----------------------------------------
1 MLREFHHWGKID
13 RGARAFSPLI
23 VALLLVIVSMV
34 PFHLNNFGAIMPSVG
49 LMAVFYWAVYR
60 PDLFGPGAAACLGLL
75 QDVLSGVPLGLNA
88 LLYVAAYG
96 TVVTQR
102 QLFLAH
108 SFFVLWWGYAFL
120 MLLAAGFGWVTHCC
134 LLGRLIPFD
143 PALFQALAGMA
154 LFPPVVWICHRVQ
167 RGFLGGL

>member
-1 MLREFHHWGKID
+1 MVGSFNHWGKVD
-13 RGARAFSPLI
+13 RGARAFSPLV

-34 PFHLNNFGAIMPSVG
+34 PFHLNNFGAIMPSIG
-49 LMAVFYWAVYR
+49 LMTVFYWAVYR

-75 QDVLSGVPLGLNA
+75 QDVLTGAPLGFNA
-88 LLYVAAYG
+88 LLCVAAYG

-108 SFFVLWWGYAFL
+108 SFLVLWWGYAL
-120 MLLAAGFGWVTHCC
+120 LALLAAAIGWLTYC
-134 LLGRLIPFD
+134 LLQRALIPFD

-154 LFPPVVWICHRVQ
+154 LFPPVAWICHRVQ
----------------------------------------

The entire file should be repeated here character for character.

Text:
1 MLREFHHWGKID
13 RGARAFSPLI
23 VALLLVIVSMV
34 PFHLNNFGAIMPSVG
49 LMAVFYWAVYR
60 PDLFGPGAAACLGLL
75 QDVLSGVPLGLNA
88 LLYVAAYG
96 TVVTQR
102 QLFLAH
108 SFFVLWWGYAFL
120 MLLAAGFGWVTHCC
134 LLGRLIPFD
143 PALFQALAGMA
154 LFPPVVWICHRVQ
167 RGFLGGL

>member
-1 MLREFHHWGKID
+1 MVGSFNHWGKVD
-13 RGARAFSPLI
+13 RGARAFSPLV

-34 PFHLNNFGAIMPSVG
+34 PFHLNNFGAIMPSIG
-49 LMAVFYWAVYR
+49 LMTVFYWAVYR

-75 QDVLSGVPLGLNA
+75 QDVLTGAPLGFNA
-88 LLYVAAYG
+88 LLCVAAYG

-108 SFFVLWWGYAFL
+108 SFLVLWWGYAL
-120 MLLAAGFGWVTHCC
+120 LALLAAAIGWLTYC
-134 LLGRLIPFD
+134 LLQRALIPFD

-154 LFPPVVWICHRVQ
+154 LFPPVAWICHRVQ